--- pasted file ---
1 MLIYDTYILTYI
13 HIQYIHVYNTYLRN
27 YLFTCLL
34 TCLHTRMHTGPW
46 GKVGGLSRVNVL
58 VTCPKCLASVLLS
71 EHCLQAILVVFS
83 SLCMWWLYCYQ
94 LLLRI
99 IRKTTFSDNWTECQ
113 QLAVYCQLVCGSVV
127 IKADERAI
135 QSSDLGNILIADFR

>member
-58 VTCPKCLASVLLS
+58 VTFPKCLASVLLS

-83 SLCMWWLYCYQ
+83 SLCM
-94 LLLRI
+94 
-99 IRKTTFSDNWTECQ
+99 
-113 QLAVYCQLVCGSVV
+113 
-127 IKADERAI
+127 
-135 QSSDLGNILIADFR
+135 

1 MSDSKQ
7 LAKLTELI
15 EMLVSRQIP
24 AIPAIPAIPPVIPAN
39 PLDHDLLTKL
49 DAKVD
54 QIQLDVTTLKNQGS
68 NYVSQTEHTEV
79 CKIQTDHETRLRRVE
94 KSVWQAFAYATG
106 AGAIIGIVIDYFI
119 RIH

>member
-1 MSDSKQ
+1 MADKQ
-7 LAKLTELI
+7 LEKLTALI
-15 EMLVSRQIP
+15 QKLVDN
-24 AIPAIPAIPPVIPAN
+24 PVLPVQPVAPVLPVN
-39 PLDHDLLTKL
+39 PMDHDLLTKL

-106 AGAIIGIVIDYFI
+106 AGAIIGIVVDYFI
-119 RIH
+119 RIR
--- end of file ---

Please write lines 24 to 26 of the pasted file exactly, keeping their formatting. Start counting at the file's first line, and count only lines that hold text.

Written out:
+113 
-127 IKADERAI
+127 